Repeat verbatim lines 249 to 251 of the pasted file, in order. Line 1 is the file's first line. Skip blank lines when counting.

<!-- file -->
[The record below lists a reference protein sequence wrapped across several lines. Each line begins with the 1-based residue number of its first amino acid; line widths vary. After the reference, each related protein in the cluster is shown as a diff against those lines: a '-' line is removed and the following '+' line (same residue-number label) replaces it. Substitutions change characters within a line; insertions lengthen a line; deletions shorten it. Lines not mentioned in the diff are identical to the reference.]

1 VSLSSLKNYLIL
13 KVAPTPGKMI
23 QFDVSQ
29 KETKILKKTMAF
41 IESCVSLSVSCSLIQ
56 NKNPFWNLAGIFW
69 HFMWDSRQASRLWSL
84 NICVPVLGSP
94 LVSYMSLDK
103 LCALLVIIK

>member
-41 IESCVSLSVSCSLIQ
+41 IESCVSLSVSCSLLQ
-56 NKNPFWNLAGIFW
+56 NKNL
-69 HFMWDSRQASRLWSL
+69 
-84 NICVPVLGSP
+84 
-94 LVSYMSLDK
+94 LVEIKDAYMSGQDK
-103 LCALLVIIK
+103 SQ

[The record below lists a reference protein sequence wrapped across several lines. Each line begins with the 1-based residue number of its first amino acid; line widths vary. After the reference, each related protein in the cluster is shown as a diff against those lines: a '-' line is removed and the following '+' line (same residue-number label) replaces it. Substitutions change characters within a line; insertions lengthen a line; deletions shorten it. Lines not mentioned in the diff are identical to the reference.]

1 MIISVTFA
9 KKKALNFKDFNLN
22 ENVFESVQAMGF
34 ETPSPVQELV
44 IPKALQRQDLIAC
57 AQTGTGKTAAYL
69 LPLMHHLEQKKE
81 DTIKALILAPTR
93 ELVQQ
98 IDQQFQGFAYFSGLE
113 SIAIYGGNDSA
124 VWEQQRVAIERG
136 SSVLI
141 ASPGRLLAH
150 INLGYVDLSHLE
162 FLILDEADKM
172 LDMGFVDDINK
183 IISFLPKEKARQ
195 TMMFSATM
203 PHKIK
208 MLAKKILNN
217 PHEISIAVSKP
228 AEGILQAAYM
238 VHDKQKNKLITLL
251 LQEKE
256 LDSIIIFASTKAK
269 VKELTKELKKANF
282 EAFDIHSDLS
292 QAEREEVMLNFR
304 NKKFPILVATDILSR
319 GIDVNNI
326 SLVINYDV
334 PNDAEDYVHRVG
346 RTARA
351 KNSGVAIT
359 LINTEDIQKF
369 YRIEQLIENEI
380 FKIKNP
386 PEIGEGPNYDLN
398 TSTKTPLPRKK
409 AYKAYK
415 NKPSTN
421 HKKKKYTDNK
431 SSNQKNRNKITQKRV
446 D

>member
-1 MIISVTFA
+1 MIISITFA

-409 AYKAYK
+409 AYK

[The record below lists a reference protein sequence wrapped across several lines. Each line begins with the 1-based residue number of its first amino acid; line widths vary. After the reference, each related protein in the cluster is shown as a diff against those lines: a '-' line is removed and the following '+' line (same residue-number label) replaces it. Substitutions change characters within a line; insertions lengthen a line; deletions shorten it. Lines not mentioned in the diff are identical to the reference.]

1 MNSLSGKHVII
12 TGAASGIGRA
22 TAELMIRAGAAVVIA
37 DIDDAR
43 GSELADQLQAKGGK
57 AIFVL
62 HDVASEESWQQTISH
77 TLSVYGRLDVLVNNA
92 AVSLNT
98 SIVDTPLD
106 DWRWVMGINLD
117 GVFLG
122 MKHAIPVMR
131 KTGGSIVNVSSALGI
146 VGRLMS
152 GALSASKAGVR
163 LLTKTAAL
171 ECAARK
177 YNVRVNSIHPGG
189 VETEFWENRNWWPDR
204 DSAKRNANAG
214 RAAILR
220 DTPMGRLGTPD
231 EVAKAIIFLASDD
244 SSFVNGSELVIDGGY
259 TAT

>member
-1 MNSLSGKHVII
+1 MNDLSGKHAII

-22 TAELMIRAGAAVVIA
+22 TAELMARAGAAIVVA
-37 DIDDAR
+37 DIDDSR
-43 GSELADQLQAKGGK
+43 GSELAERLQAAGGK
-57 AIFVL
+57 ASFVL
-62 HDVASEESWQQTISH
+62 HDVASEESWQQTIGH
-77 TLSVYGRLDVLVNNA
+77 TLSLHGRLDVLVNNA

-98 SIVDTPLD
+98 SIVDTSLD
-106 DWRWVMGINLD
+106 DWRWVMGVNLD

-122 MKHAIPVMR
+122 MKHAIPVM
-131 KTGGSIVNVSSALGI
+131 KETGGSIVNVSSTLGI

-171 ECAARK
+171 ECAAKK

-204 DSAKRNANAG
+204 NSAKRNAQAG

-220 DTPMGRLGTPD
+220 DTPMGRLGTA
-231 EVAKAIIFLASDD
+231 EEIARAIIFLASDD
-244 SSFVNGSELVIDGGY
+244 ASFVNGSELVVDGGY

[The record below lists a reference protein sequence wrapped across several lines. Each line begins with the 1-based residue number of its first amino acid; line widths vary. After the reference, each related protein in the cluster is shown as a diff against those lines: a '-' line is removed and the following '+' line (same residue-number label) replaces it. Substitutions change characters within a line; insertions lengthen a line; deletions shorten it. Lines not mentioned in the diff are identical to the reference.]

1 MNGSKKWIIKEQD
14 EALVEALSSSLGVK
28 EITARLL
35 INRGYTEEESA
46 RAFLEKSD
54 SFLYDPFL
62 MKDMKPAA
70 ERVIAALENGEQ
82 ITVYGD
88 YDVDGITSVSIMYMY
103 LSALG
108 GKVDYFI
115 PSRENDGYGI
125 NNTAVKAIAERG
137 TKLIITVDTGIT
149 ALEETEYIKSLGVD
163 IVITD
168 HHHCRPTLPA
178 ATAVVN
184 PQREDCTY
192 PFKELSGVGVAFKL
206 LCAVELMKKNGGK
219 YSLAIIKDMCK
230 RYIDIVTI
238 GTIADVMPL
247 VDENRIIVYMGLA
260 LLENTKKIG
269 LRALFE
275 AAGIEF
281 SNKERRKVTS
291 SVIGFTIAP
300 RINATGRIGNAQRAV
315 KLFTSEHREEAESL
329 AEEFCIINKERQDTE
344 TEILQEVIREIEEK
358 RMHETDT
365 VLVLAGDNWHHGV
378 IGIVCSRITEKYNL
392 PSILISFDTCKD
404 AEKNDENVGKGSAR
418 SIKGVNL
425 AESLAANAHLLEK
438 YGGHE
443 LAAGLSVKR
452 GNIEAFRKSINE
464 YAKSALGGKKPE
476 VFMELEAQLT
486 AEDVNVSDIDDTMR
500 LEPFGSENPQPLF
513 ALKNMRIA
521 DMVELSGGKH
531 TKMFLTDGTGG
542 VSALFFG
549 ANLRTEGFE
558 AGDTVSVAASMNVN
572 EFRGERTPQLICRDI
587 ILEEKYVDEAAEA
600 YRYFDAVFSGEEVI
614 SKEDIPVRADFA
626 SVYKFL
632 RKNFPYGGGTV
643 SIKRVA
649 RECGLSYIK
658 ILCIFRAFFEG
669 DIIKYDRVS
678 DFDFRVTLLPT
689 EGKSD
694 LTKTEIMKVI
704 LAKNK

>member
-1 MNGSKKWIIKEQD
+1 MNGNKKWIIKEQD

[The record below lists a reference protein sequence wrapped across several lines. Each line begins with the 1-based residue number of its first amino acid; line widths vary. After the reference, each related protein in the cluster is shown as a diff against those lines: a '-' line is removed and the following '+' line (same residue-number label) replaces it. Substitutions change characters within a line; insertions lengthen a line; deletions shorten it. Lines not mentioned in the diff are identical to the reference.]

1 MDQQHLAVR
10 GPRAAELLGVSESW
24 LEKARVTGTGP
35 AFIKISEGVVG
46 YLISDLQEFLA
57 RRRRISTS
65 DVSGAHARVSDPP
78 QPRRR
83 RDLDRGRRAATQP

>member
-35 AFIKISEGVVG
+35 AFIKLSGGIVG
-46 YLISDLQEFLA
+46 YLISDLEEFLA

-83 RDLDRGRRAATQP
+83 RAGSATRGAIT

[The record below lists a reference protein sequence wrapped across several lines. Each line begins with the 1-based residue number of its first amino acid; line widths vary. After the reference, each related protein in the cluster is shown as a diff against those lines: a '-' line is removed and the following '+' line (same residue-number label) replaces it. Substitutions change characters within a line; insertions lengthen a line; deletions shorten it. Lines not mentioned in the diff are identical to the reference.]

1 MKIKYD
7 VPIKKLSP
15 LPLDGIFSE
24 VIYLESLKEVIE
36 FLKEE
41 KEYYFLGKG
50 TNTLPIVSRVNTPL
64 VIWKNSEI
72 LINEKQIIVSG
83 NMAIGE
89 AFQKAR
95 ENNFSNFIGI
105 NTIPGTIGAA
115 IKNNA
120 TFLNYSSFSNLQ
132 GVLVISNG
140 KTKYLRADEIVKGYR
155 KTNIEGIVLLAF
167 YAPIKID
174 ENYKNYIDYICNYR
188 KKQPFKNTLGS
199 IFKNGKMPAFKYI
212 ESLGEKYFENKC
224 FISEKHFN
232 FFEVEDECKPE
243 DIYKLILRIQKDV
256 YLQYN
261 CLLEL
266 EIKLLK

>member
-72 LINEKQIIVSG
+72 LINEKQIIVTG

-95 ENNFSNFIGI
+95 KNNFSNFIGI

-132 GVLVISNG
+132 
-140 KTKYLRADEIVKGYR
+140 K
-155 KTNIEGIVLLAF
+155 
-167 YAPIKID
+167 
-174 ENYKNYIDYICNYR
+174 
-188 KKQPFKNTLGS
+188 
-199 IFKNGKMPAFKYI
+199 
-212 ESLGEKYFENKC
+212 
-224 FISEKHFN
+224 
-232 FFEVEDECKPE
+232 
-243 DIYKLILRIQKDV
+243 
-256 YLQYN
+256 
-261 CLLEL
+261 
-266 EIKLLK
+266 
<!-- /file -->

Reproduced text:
212 ESLGEKYFENKC
224 FISEKHFN
232 FFEVEDECKPE